If your dog is well behaved and doesn’t get into any trouble they should be fine having the run of the whole house. For a dog that is confident being alone they will probably find it more enriching to have the option to be in whatever room they like. For dogs that have separation or isolation stress issues, they would feel more secure and relaxed in a more confined area.
Allowing dog indoor and outdoor access while home alone
If you have a secure yard and you have no concerns about your dog being inside you can allow them access to come in and out as they please. A dog door is probably the simplest way to achieve this.
Things to do before leaving home
Give your dog some physical activity such as a quick walk or a game with their favorite toy. If you don’t have time for a walk at least give them the opportunity to go toilet. If they do tend to chew shoes or anything remove them from places they can go. You may wish to reduce the places in the house they can go by shutting doors or putting dog gates in place.
Anxiety in dogs left alone
The term separation anxiety is a way overused phrase. Actual separation anxiety is a severe situation and is not as common as many people may think. This is when a dog has extreme anxiety when they are away from a certain person or people. What many dogs suffer from is separation stress which is a much milder condition. The good news is that this can be dealt with and your dog can learn to cope with this relatively easy as compared to separation anxiety.
The other distinction that needs to be made is between a separation-related issue and an isolation issue. A dog with a separation issue is caused by them being away from a particular person or people. Simply leaving them with another carer or person will not stop them stressing and threating. A dog with an isolation issue means that being with another person other than their owner will help relieve the stress or anxiety.
Then there is the difference between stress and anxiety. This tends to be on a scale with mild stress being at the low end with extreme anxiety being at the high end. High-end anxiety is extremely serious and it will need to be dealt with by a professional. This is where a dog may really hurt themselves trying to escape or working themselves into a state of extreme panic and fear.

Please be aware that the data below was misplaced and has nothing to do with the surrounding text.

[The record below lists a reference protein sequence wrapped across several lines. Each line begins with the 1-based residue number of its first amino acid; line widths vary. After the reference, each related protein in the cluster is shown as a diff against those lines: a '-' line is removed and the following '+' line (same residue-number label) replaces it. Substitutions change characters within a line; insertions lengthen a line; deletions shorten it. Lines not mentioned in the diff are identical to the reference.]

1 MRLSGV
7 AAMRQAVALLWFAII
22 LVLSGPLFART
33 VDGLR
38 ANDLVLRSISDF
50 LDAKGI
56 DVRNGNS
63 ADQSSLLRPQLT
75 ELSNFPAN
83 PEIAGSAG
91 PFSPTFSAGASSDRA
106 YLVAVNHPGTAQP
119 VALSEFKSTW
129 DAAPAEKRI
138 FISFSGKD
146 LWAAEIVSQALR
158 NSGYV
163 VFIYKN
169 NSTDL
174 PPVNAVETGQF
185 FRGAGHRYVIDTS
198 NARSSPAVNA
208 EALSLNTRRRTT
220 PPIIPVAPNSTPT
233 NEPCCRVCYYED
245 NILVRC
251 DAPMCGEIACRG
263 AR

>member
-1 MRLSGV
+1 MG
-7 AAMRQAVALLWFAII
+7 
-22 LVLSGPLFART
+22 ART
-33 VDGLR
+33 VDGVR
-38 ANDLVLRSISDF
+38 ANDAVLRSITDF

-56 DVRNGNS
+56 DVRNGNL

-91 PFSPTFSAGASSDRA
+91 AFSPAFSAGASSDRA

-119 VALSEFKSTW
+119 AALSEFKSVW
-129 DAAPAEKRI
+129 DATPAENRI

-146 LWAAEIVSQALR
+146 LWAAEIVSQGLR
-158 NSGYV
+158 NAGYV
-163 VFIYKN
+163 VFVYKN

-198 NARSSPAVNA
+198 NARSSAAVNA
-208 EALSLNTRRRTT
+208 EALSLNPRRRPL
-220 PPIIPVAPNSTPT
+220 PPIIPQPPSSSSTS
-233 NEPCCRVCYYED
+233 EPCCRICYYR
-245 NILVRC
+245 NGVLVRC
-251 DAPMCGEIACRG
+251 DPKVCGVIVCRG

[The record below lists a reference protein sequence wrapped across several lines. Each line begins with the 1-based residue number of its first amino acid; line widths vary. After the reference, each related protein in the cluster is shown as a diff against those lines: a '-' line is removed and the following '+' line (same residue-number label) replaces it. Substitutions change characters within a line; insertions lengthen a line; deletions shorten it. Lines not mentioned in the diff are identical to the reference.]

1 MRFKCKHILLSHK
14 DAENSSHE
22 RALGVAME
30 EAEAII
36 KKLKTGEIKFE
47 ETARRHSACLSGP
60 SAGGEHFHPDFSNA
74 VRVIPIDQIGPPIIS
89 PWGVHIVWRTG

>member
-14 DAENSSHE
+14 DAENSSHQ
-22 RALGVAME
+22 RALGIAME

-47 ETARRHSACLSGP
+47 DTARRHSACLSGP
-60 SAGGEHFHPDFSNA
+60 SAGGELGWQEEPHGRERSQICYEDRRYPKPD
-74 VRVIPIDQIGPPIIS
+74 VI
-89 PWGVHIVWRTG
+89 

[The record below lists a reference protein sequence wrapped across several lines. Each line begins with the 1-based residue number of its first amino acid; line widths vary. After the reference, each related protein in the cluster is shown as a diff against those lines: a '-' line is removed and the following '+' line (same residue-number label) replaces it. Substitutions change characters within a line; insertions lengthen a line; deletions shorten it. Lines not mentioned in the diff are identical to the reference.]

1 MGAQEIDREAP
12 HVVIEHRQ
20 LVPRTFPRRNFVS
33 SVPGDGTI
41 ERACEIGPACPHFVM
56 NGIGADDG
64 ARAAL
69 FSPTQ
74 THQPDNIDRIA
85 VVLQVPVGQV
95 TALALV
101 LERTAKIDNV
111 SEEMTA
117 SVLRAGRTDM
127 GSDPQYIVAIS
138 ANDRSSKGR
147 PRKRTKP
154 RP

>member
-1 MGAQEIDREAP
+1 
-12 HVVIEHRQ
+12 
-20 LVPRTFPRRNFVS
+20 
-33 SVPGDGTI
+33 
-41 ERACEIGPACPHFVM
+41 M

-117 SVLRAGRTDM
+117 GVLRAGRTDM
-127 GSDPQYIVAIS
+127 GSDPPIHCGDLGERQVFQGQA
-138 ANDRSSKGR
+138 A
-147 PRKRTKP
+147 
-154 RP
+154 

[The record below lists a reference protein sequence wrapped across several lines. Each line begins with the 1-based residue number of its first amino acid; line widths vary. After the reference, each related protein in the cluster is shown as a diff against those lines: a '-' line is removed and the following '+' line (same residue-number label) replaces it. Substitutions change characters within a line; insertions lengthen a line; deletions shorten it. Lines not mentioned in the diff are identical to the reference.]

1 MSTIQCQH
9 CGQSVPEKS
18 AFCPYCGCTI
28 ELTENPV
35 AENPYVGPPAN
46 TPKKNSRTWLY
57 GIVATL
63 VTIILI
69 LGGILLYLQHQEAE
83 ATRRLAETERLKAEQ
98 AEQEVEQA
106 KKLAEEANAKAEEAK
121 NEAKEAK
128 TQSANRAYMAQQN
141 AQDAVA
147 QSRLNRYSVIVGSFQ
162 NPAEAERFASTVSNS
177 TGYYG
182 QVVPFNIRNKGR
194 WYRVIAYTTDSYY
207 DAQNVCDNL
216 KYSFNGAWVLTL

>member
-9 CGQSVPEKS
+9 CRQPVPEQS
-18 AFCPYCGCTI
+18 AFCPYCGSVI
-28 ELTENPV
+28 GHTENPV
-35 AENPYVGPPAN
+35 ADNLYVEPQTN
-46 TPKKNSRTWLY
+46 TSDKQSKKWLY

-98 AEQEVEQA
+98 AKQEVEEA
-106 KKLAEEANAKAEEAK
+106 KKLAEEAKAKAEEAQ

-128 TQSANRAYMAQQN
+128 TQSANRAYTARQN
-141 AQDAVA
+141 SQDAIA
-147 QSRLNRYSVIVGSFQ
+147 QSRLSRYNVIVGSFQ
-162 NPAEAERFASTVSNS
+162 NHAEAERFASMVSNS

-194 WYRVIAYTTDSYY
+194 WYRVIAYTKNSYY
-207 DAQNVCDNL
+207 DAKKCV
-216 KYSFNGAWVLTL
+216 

If you have a dog that has an issue when being left alone you need to figure out which of these categories your dog fits in to, a Separation or Isolation related issue. You then need to objectively analyze where they fit on the scale of low-level stress up to extreme level anxiety. Even though each dog is different it will give you a starting point to finding a solution and beginning to help your dog cope and adjust. Separation problems are in general more difficult to fix than isolation problems.
To learn more about anxiety in dogs left alone see here
What your dog will need when home alone
Provide your dog with an area that they can go to sleep or feel safe and secure if they are anxious. This ideally will be their kennel or shelter if they are to be kept outside. If they are inside when home alone this can be a corner of the room or a crate with the door left open. In this comfort zone should be their bed and blankets and favorite toys.
For a dog that is outside, you need to provide for your dog shelter where they can go to sleep and get protection from the weather. This may be access to a garage or a kennel. The ideal size for a dog kennel is high enough for them to be able to stand and wide enough for them to be able to turn around comfortably. If a kennel is too big a dog is less likely to use it as it doesn’t give them a feeling of being snug and secure.
If confining your dog to the garage make sure they don’t have access to areas in your garage where there may be toxic chemicals for your car such as antifreeze, gasoline, or sharp tools that could seriously injure or kill your dog. Also, be aware if the temperature in your garage gets high on hot days.